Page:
Format

Send to

Choose Destination
See comment in PubMed Commons below
Curr Med Res Opin. 2009 Nov;25(11):2671-7. doi: 10.1185/03007990903241350.

Prevalence of COPD among symptomatic patients in a primary care setting.

Author information

1
Olmsted Medical Center, Rochester, MN, USA.

Abstract

OBJECTIVE:

Spirometry is recognized as the gold standard assessment for the diagnosis of COPD. However, spirometry continues to be underused, perpetuating the underdiagnosis of COPD. The aim of this study was to evaluate the prevalence of COPD in a primary care setting in patients with a smoking history and self-reported chronic bronchitis symptoms.

RESEARCH DESIGN AND METHODS:

This was a multi-center, cross-sectional study. The primary assessment was the percentage of patients with airway obstruction (post-bronchodilator FEV(1)/FVC ratio < or = 0.70) compared to those without obstruction (post-bronchodilator FEV(1)/FVC ratio > 0.70).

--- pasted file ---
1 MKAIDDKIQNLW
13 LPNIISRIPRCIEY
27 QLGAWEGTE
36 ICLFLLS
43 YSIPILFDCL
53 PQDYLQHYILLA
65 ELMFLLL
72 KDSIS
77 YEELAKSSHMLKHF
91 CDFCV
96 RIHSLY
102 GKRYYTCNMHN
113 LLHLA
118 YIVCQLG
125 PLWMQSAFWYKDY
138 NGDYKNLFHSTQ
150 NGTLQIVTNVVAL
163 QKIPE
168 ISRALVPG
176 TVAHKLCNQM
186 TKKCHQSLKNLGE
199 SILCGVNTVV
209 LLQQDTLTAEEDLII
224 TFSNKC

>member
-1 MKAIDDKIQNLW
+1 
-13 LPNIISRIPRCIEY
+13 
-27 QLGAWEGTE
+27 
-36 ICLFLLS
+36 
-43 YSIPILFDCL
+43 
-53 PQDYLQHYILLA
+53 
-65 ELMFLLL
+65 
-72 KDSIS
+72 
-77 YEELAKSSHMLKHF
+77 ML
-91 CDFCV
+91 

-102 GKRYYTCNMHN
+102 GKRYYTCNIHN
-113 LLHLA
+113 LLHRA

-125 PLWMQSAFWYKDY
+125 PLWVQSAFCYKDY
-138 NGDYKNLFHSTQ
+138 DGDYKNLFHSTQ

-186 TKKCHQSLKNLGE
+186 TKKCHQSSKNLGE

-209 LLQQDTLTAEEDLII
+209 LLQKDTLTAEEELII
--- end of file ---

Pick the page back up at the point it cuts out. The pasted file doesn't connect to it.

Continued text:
RESULTS:

Airflow obstruction consistent with COPD was confirmed in 26% of patients (mean age 52.9 years, FEV(1) 81.4% predicted and smoking history 39.8 pack-years) that reported chronic bronchitis symptoms. Airflow obstruction increased with age and smoking history. Slight or moderate dyspnea was reported by 68% of patients and the majority had not talked to their doctor about cough and continued to smoke.

LIMITATIONS:

Patients were evaluated at a single visit. The definition of airway obstruction used may have lead to overdiagnosis in patients aged 70 and older.

CONCLUSION:

This study confirms that many patients with COPD remain undiagnosed in the primary care setting. Evaluation of spirometry in patients with a smoking history and chronic bronchitis symptoms can aid in the diagnosis of COPD, allowing earlier treatment thereby reducing the burden of this debilitating disease.

CLINICAL TRIAL REGISTRATION:

Study code ADC109043; clinicaltrials.gov #NCT00442468.

PMID:
19757984
DOI:
10.1185/03007990903241350
[Indexed for MEDLINE]
PubMed Commons home

PubMed Commons

0 comments
How to join PubMed Commons

    Supplemental Content

    Full text links

    Icon for Taylor & Francis
    Loading ...
    Support Center